On work Monday morning, anything is more interesting than last week's unresolved issues. As I gazed absently at my email, trying to refresh my memory, I overheard my co-workers across the aisle trading jokes heard on the internet about the deaths of the 39 Southern Californians. They concluded their jollity by asserting that the cult members were pretty stupid to believe what they believed and stupid beyond belief to have acted accordingly.
I recalled that the television news reporters, obliged to a higher degree of decency, gravely labeled the individuals as cult members and herded them into oblivion with those of Waco and Jonestown, which seems to clear things up for most people.
The cultural body has noticed another nuisance, a few cells distracted from their duties, an itch in the political tissue, a dangerous idea about to blemish. The antibodies have swarmed to the site and identified, classified, marginalized, isolated, and eliminated the offense with jokes and labels. In a few days, it won't be news at all. A few weeks, and it will be forgotten until the New Year's Eve review of the old year's top stories. Gossip has done its work and we can go about ours.
The relatives and friends will never forget. And neither will the thoughtful and sensitive minds for whom Rancho Santa Fe and Waco and Jonestown remain unclassifiable, who will not dismiss the matter with a few words.
What lies beyond the veil that we insist that the news stories wear? About the time of the mass suicide, I watched a few minutes of Bill Moyers' series on religion that featured the story of Abraham and his intended sacrifice of his son Isaac. Most of the panelists rejected the extremity of the sacrifice of Isaac and one in particular folded his arms obstinately and demanded to know why any one would be so stupid as to believe in a god that asked such a price. I translated this to mean, that if he were shopping for a religion, he would not choose one that asked much of him. He might drop a few bucks in the collection plate or serve on the annual Easter picnic committee, but nothing more significant than these tokens and then only if rewarded by feeling good about himself. It is the slogan of our times, perhaps of all times, that there is nothing more precious than ourselves, our money, our reputation, and our pleasure.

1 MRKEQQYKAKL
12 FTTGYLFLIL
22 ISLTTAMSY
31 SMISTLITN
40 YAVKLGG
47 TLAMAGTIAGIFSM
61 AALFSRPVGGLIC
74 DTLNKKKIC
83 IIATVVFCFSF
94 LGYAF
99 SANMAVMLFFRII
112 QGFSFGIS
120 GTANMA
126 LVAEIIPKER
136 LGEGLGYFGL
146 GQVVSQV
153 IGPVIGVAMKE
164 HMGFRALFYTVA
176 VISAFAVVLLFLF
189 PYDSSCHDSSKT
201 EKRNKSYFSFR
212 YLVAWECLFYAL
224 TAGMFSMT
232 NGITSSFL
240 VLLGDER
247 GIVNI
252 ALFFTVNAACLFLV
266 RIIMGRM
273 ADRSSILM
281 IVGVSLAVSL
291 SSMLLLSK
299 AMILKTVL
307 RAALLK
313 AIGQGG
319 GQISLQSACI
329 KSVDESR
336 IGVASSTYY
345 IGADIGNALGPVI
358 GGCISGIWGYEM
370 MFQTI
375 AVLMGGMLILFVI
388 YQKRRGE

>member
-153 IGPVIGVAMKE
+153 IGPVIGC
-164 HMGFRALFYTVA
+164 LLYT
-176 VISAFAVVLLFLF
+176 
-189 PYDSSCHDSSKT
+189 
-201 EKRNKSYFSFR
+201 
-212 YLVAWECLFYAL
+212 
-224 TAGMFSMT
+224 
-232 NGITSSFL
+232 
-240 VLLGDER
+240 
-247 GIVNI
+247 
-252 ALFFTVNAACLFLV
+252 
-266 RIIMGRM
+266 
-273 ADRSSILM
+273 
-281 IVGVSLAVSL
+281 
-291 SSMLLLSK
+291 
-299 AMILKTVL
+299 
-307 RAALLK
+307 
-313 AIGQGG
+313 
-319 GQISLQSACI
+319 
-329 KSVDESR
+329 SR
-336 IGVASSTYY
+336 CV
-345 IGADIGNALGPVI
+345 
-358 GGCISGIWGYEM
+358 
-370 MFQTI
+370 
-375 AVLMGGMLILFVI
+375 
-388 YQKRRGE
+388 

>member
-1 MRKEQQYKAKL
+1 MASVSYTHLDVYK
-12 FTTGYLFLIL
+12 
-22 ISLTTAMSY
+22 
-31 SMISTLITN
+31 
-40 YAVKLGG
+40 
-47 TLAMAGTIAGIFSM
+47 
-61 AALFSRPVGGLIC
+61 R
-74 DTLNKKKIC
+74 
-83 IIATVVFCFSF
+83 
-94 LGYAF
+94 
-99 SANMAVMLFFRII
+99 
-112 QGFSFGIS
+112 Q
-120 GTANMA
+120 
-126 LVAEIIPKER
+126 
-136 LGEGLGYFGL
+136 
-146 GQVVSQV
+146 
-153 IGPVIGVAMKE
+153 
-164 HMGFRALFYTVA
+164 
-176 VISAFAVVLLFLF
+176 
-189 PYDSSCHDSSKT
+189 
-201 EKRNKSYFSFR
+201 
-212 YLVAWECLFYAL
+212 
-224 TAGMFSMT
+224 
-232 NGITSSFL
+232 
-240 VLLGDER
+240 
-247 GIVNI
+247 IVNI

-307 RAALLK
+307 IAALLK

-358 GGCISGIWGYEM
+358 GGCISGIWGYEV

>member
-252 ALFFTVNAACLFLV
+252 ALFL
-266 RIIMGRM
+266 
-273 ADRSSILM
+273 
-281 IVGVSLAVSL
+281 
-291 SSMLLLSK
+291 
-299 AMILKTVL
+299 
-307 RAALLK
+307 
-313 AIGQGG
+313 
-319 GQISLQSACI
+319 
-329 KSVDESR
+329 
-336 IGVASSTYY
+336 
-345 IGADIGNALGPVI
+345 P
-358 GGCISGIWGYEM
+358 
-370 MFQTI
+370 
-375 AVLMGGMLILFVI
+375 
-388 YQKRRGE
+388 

But it is not whether we should sacrifice ourselves or our children; I don't believe this is a matter of choice. We run the survival-gauntlet from conception to senior citizenship, some being cut early in perfect innocence, others cautiously avoiding risks for decades or eagerly taking chances for money or children or thrills or abstractions and all, so it seems, falling down sooner or later. Is it really safest to take the safest path? Am I really interested in a life without stress or risk or profound questions or terrible answers? Can they be avoided?
I suppose it is vital to our concept of consumer economics that each and everyone of us remain in harness, show up every Monday morning more or less eager to work, and invest all we make in durable goods, delicious foods, and secure portfolios. I suppose we think it best to herd the masses undistracted through the aisles, picking tasty desserts and juicy tabloids from the shelves, dainties selected for price and performance, putting off mention of the unpleasantness that cannot be talked about but ultimately cannot be avoided.
That we have a right to our opinions and may act accordingly means there is no absolutely right way of living or dying and that the meaning of life is what we bring to it and what we say when we leave. To bring something new, to risk something, to dare to lay a trip on someone is a creative act. The degree of meaning can be proportional to the risks taken and the sacrifices made. Common opinion notwithstanding, a conscious choice bought with the chooser's blood can ring across generations.